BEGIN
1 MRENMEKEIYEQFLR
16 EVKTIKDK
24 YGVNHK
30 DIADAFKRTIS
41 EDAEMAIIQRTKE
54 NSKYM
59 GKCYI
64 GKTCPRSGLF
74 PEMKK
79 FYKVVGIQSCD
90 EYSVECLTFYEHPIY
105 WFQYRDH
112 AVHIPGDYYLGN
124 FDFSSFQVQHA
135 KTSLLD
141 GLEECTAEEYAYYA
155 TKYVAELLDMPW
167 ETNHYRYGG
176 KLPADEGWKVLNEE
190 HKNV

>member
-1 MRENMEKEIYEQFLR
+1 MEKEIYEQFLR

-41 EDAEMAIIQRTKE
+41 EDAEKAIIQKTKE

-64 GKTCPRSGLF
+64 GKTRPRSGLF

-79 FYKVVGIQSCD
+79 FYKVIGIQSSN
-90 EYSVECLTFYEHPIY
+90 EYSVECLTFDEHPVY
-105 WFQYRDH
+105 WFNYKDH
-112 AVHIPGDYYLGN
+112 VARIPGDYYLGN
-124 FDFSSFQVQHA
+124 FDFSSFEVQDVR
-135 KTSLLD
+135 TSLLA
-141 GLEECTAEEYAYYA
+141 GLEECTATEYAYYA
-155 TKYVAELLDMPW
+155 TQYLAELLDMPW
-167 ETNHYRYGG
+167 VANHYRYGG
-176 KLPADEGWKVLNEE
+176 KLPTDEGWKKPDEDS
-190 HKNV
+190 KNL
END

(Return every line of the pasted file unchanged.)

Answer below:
1 MRENMEKEIYEQFLR
16 EVKTIKDK
24 YGVNHK
30 DIADAFKRTIS
41 EDAEMAIIQRTKE
54 NSKYM
59 GKCYI
64 GKTCPRSGLF
74 PEMKK
79 FYKVVGIQSCD
90 EYSVECLTFYEHPIY
105 WFQYRDH
112 AVHIPGDYYLGN
124 FDFSSFQVQHA
135 KTSLLD
141 GLEECTAEEYAYYA
155 TKYVAELLDMPW
167 ETNHYRYGG
176 KLPADEGWKVLNEE
190 HKNV

>member
-1 MRENMEKEIYEQFLR
+1 MEKEIYEQFLR

-41 EDAEMAIIQRTKE
+41 EDAEKAIIQKTKE

-64 GKTCPRSGLF
+64 GKTRPRSGLF

-79 FYKVVGIQSCD
+79 FYKVIGIQSSN
-90 EYSVECLTFYEHPIY
+90 EYSVECLTFDEHPVY
-105 WFQYRDH
+105 WFNYKDH
-112 AVHIPGDYYLGN
+112 VARIPGDYYLGN
-124 FDFSSFQVQHA
+124 FDFSSFEVQDVR
-135 KTSLLD
+135 TSLLA
-141 GLEECTAEEYAYYA
+141 GLEECTATEYAYYA
-155 TKYVAELLDMPW
+155 TQYLAELLDMPW
-167 ETNHYRYGG
+167 VANHYRYGG
-176 KLPADEGWKVLNEE
+176 KLPTDEGWKKPDEDS
-190 HKNV
+190 KNL